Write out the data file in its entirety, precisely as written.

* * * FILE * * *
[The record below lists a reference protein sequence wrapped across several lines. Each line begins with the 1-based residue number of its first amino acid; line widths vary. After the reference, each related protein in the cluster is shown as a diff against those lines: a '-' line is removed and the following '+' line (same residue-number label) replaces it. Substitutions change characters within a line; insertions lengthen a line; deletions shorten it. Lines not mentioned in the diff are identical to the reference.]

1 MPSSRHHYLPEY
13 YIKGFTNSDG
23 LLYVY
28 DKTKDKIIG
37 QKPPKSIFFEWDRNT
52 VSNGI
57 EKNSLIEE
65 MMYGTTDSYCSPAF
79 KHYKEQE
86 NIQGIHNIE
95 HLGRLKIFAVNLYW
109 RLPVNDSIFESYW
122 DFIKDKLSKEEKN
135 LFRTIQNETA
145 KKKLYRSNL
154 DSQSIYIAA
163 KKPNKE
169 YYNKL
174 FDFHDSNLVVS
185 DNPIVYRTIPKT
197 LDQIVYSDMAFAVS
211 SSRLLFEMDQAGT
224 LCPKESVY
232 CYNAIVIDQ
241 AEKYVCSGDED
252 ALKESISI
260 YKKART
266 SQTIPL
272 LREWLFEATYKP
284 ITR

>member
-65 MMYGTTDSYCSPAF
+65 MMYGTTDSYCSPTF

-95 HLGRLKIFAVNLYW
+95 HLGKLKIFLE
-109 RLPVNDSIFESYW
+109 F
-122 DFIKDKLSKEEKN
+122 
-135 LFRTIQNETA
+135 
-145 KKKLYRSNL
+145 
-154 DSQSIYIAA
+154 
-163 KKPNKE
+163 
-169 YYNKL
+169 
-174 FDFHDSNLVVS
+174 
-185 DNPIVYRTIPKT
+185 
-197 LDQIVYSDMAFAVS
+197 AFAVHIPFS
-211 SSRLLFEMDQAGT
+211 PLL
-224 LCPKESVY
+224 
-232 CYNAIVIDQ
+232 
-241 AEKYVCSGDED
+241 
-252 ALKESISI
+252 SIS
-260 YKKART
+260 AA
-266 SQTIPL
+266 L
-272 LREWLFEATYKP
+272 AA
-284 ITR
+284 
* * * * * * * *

[The record below lists a reference protein sequence wrapped across several lines. Each line begins with the 1-based residue number of its first amino acid; line widths vary. After the reference, each related protein in the cluster is shown as a diff against those lines: a '-' line is removed and the following '+' line (same residue-number label) replaces it. Substitutions change characters within a line; insertions lengthen a line; deletions shorten it. Lines not mentioned in the diff are identical to the reference.]

1 MPSSRHHYLPEY
13 YIKGFTNSDG
23 LLYVY
28 DKTKDKIIG
37 QKPPKSIFFEWDRNT
52 VSNGI
57 EKNSLIEE
65 MMYGTTDSYCSPAF
79 KHYKEQE
86 NIQGIHNIE
95 HLGRLKIFAVNLYW
109 RLPVNDSIFESYW
122 DFIKDKLSKEEKN
135 LFRTIQNETA
145 KKKLYRSNL
154 DSQSIYIAA
163 KKPNKE
169 YYNKL
174 FDFHDSNLVVS
185 DNPIVYRTIPKT
197 LDQIVYSDMAFAVS
211 SSRLLFEMDQAGT
224 LCPKESVY
232 CYNAIVIDQ
241 AEKYVCSGDED
252 ALKESISI
260 YKKART
266 SQTIPL
272 LREWLFEATYKP
284 ITR

>member
-65 MMYGTTDSYCSPAF
+65 MMYGTTDSYCSPTF

-95 HLGRLKIFAVNLYW
+95 HLGKLKIFLE
-109 RLPVNDSIFESYW
+109 F
-122 DFIKDKLSKEEKN
+122 
-135 LFRTIQNETA
+135 
-145 KKKLYRSNL
+145 
-154 DSQSIYIAA
+154 
-163 KKPNKE
+163 
-169 YYNKL
+169 
-174 FDFHDSNLVVS
+174 
-185 DNPIVYRTIPKT
+185 
-197 LDQIVYSDMAFAVS
+197 AFAVHIPFS
-211 SSRLLFEMDQAGT
+211 PLL
-224 LCPKESVY
+224 
-232 CYNAIVIDQ
+232 
-241 AEKYVCSGDED
+241 
-252 ALKESISI
+252 SIS
-260 YKKART
+260 AA
-266 SQTIPL
+266 L
-272 LREWLFEATYKP
+272 AA
-284 ITR
+284 